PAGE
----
Jul 11, 2023 - Energy & Environment

Why the high price of modernizing the U.S. power grid is worth it

Utility workers replacing a transformer that was damaged by a storm in Santa Ana, California, in September 2021.

Utility workers replacing a transformer that was damaged by a storm in Santa Ana, California, in September 2021. Photo: Paul Bersebach/MediaNews Group/Orange County Register via Getty Images

The U.S.’ outdated and fragmented power grid is increasingly threatened by the effects of climate change and global warming, but estimates show that upgrading it may cost billions, even trillions, over the coming decades.

Why it matters: The price of those improvements will likely pale in comparison to the costs — in economic damage and in lives lost — that will be incurred by not sufficiently modernizing the grid, experts say.

By the numbers: Tallies of how much modernizing the grid will cost vary widely, ranging from more than one trillion to even several trillion over the coming decades.

  • But most of the estimates argue that not enough resources are being devoted to ensuring that the grid will function under the expected weather extremes of the future, making costly damages more likely.
  • The American Society of Civil Engineers, which gave the U.S. energy system a "C-" grade on its 2021 infrastructure report card, said then that grid investment trends will eventually lead to a funding gap of almost $200 billion by 2029.
  • The Department of Energy currently estimates that power outages cost the U.S. economy $150 billion annually, though the estimate did not include the human toll of outages.
  • The Bipartisan Infrastructure Law allocated $13 billion for modernizing the grid and the Inflation Reduction Act guarantees up to $250 billion in loans for projects that reduce greenhouse gas emissions from existing energy infrastructure.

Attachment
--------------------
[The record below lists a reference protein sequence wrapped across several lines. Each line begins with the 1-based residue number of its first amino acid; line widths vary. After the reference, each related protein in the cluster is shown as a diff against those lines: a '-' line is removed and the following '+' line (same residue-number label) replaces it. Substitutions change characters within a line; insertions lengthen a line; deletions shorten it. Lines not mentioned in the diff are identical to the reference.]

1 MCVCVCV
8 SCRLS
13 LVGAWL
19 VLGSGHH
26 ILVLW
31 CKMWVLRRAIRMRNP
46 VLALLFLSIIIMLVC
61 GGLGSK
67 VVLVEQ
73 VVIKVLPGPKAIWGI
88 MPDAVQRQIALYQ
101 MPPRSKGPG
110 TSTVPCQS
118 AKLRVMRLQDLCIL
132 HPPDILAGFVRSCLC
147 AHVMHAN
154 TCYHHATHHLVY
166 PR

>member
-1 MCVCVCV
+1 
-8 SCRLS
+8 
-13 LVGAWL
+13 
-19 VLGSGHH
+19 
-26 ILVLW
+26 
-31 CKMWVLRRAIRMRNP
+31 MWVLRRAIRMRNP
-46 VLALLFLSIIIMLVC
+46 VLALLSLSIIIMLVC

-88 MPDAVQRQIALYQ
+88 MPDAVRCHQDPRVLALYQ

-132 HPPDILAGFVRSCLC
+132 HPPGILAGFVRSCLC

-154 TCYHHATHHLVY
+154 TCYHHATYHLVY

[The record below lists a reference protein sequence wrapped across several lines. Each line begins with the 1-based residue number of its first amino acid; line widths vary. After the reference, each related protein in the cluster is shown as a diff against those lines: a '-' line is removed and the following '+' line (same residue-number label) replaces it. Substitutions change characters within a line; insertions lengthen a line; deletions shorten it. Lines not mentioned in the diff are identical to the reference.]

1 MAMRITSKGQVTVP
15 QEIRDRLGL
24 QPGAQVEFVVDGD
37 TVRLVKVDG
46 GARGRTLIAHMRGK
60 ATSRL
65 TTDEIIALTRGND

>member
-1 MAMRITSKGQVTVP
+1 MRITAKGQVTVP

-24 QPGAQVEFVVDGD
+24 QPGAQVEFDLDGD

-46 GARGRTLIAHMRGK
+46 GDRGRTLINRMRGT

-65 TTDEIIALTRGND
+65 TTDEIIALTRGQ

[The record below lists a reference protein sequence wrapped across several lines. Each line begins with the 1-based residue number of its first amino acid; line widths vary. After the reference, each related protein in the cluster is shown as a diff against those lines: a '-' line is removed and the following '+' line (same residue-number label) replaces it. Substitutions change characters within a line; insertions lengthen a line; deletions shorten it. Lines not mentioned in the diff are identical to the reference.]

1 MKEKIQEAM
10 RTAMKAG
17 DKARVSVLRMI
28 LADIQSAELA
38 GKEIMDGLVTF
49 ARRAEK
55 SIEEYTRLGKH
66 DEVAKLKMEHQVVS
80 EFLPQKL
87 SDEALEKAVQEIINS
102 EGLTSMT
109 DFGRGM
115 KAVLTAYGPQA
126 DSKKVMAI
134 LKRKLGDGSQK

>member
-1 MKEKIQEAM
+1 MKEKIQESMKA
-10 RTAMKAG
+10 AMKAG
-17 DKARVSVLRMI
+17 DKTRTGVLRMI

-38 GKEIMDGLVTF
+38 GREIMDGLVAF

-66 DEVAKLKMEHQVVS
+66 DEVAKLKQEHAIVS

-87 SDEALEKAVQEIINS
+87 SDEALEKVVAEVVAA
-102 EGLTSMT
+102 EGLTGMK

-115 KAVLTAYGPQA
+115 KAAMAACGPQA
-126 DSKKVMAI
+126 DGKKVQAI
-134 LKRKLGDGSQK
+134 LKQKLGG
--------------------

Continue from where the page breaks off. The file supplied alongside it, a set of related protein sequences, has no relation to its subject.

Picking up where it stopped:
• An Energy Department spokesperson said it has yet to issue program loans but is currently accepting applications.

Details: A large swath of the U.S. power grid is decades old, and powered by fossil fuel plants. The grid wasn’t designed with today's extreme weather events in mind, said Payman Dehghanian, a professor at George Washington University's School of Engineering.

  • Because of this, all aspects of the grid should be either replaced, upgraded or altered, Dehghanian said.
  • Upgrading facilities would include shifting toward renewable energy sources like wind and solar, building storage facilities to house them, and running hundreds of thousands of miles of transmission lines.
  • Running the lines alone can take years, Joshua Rhodes, a research scientist at the University of Texas at Austin, said.
  • Additional battery facilities will also be key to modernizing the grid because they can increase the efficiency of renewables, while allowing it to better meet demand during supply disruptions and recover faster after outages.
  • A 2020 Princeton study estimated that for the U.S. to achieve net-zero emissions by 2050, around $360 billion will need to be invested in new transmission lines for wind and solar plants and $2.4 trillion by 2050.

What’s next: Demand response programs, which generally involve utilities or grid operators paying consumers to change their electric usage during periods of high demand, will also likely become common, Rhodes said.

The bottom line: Rhodes said he believes it would be far cheaper to upgrade the grid than to face the effects of climate change with a decrepit or under-improved grid.

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